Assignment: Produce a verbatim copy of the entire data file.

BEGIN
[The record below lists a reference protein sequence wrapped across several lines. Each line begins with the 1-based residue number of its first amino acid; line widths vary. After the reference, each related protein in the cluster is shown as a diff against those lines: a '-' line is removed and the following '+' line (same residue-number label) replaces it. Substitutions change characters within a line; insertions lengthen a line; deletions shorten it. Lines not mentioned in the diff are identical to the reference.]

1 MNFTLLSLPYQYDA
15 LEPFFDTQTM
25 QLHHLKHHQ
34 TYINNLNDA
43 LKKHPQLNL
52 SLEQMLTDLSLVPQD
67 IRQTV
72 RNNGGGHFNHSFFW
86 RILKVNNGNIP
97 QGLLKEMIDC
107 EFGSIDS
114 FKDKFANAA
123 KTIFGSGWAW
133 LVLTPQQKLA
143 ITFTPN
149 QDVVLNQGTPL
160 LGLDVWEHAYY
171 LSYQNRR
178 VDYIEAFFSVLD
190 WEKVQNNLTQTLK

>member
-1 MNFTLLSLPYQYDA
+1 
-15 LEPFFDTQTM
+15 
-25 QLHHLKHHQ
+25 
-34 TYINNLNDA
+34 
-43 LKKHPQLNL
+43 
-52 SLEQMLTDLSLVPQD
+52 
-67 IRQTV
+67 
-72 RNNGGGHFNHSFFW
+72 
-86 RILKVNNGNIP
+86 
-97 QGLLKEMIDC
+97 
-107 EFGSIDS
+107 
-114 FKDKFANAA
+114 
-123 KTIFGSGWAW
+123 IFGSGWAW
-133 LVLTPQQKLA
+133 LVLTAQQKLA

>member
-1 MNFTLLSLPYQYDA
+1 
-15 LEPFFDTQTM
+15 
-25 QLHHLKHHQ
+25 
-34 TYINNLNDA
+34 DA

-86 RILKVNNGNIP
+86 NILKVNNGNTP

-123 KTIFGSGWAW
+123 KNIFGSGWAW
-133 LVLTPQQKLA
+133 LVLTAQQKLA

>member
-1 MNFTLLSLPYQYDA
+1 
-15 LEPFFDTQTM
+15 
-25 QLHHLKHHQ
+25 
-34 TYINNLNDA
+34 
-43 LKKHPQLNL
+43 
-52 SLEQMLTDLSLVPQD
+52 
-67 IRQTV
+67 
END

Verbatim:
[The record below lists a reference protein sequence wrapped across several lines. Each line begins with the 1-based residue number of its first amino acid; line widths vary. After the reference, each related protein in the cluster is shown as a diff against those lines: a '-' line is removed and the following '+' line (same residue-number label) replaces it. Substitutions change characters within a line; insertions lengthen a line; deletions shorten it. Lines not mentioned in the diff are identical to the reference.]

1 MNFTLLSLPYQYDA
15 LEPFFDTQTM
25 QLHHLKHHQ
34 TYINNLNDA
43 LKKHPQLNL
52 SLEQMLTDLSLVPQD
67 IRQTV
72 RNNGGGHFNHSFFW
86 RILKVNNGNIP
97 QGLLKEMIDC
107 EFGSIDS
114 FKDKFANAA
123 KTIFGSGWAW
133 LVLTPQQKLA
143 ITFTPN
149 QDVVLNQGTPL
160 LGLDVWEHAYY
171 LSYQNRR
178 VDYIEAFFSVLD
190 WEKVQNNLTQTLK

>member
-1 MNFTLLSLPYQYDA
+1 
-15 LEPFFDTQTM
+15 
-25 QLHHLKHHQ
+25 
-34 TYINNLNDA
+34 
-43 LKKHPQLNL
+43 
-52 SLEQMLTDLSLVPQD
+52 
-67 IRQTV
+67 
-72 RNNGGGHFNHSFFW
+72 
-86 RILKVNNGNIP
+86 
-97 QGLLKEMIDC
+97 
-107 EFGSIDS
+107 
-114 FKDKFANAA
+114 
-123 KTIFGSGWAW
+123 IFGSGWAW
-133 LVLTPQQKLA
+133 LVLTAQQKLA

>member
-1 MNFTLLSLPYQYDA
+1 
-15 LEPFFDTQTM
+15 
-25 QLHHLKHHQ
+25 
-34 TYINNLNDA
+34 DA

-86 RILKVNNGNIP
+86 NILKVNNGNTP

-123 KTIFGSGWAW
+123 KNIFGSGWAW
-133 LVLTPQQKLA
+133 LVLTAQQKLA

>member
-1 MNFTLLSLPYQYDA
+1 
-15 LEPFFDTQTM
+15 
-25 QLHHLKHHQ
+25 
-34 TYINNLNDA
+34 
-43 LKKHPQLNL
+43 
-52 SLEQMLTDLSLVPQD
+52 
-67 IRQTV
+67 